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Re: [tlug] From an enthusiast TLUG follower

Matteo G <> wrote:
> First thanks all for your replying. I really appreciate it.
> I would like to say my university has collaboration programs with the
> University of Tokyo, I was thinking maybe I can ask my professor if he has
> contact with Tokyo University.
> The situation is complicated also due to covid-19 cases now, I don't know
> how is the situation in Japan and what is their law about people incoming
> for internships programs inside Japan. But I guess it is not that easy
> especially nowadays.
> Anyway I will try to send emails to some companies there in Japan and ask
> them how the situation is for internships and how I can apply for it (if
> possible).

Your best bet is to probably reach out through your school and their
connections with the University of Tokyo.

Unfortunately, Japan is currently completely locked down due to COVID-19.
Slowly the retrictions are being loosened, but there is no official timeline to
plan for when you will be able to enter.

The official source to check for this is the Ministry of Justice. Here is their
webpage detailing travel restrictions due to coronavirus:

> I have also another question, I have intention to start my thesis and the
> main topic is about the *Race conditions vulnerabilities and how to exploit
> them in Linux systems*, do you know if there are books that talk about this
> specific topic?
> I am already studying from my OS book university but don't know if it is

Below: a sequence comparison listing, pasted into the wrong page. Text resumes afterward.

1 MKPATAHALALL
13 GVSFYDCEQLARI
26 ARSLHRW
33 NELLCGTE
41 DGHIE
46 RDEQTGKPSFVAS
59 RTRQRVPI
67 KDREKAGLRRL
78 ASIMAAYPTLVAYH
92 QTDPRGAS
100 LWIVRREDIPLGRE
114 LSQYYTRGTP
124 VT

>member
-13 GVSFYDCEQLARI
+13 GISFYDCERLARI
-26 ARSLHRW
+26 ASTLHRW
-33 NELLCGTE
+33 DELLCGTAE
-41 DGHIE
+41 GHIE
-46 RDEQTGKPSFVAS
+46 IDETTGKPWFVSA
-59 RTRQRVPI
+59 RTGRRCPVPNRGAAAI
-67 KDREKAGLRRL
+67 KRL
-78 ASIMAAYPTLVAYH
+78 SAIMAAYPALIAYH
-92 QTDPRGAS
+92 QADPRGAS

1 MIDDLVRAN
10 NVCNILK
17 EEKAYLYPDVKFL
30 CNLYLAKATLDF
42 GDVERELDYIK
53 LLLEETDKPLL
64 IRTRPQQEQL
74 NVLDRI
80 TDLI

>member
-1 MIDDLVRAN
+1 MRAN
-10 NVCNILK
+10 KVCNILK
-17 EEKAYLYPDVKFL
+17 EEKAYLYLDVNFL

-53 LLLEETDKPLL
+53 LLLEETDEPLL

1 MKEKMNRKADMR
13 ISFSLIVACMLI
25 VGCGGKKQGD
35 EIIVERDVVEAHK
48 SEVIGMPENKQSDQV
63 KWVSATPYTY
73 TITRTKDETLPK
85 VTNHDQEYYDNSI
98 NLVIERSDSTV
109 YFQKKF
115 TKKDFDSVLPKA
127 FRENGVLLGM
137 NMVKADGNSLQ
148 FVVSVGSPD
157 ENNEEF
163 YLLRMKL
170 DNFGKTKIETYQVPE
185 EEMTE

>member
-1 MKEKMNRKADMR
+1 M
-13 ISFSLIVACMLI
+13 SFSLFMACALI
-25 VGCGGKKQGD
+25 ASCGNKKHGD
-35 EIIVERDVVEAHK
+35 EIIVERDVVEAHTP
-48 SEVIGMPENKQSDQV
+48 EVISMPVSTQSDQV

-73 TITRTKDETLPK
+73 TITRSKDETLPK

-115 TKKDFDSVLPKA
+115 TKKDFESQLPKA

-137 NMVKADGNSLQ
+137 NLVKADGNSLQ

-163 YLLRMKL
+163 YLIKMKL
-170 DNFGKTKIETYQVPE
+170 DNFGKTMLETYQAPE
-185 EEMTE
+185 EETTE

> enough, I would also like to study something more specific related to race
> conditions vulnerabilities. Do you know about any book / pdf / resource
> that can help me in this way?
> Thank you.

Have you checked out the documentation in the linux kernel source tree? The
Documentation folder contains a wealth of information, though admitedly lots of
it can be tough reading if you are a newbie. Check out
for links to the git repository.

For race conditions, in particular, you might try looking at the (infamously
challenging) Documentation/memory-barriers.txt. At the very least, it points
you to some other documentation and gives you specific words to use in further
searches. From my sparse reading, there are also lots of good examples in there
for different ways in which race conditions can arise.

That said, race conditions is a broad topic. They can happen in in any
asyncronous situation, the main culprits being memory and disk I/O. However,
with multi-cpu systems, there are subtler race conditions that can happen with
the caches as well. The latter problem is better know under the name "cache

Good luck!

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